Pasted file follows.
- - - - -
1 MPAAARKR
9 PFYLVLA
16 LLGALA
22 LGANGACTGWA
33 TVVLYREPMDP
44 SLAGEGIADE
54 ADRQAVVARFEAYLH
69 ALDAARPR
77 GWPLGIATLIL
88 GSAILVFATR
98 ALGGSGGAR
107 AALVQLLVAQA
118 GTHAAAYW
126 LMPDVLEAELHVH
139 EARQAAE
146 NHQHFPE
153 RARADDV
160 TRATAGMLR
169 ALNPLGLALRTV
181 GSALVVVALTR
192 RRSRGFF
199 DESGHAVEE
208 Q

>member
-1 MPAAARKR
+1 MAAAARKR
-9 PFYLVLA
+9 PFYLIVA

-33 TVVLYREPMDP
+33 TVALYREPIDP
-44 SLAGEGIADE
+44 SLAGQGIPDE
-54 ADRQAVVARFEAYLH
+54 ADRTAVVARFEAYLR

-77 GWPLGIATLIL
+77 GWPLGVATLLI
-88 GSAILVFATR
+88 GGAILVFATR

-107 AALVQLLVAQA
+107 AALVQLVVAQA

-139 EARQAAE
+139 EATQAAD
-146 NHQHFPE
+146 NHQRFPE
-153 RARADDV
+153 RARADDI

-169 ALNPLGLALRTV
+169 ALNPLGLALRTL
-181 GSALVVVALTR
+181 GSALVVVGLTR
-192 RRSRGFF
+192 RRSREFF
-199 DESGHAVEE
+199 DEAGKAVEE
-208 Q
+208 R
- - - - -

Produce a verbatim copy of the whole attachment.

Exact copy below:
1 MPAAARKR
9 PFYLVLA
16 LLGALA
22 LGANGACTGWA
33 TVVLYREPMDP
44 SLAGEGIADE
54 ADRQAVVARFEAYLH
69 ALDAARPR
77 GWPLGIATLIL
88 GSAILVFATR
98 ALGGSGGAR
107 AALVQLLVAQA
118 GTHAAAYW
126 LMPDVLEAELHVH
139 EARQAAE
146 NHQHFPE
153 RARADDV
160 TRATAGMLR
169 ALNPLGLALRTV
181 GSALVVVALTR
192 RRSRGFF
199 DESGHAVEE
208 Q

>member
-1 MPAAARKR
+1 MAAAARKR
-9 PFYLVLA
+9 PFYLIVA

-33 TVVLYREPMDP
+33 TVALYREPIDP
-44 SLAGEGIADE
+44 SLAGQGIPDE
-54 ADRQAVVARFEAYLH
+54 ADRTAVVARFEAYLR

-77 GWPLGIATLIL
+77 GWPLGVATLLI
-88 GSAILVFATR
+88 GGAILVFATR

-107 AALVQLLVAQA
+107 AALVQLVVAQA

-139 EARQAAE
+139 EATQAAD
-146 NHQHFPE
+146 NHQRFPE
-153 RARADDV
+153 RARADDI

-169 ALNPLGLALRTV
+169 ALNPLGLALRTL
-181 GSALVVVALTR
+181 GSALVVVGLTR
-192 RRSRGFF
+192 RRSREFF
-199 DESGHAVEE
+199 DEAGKAVEE
-208 Q
+208 R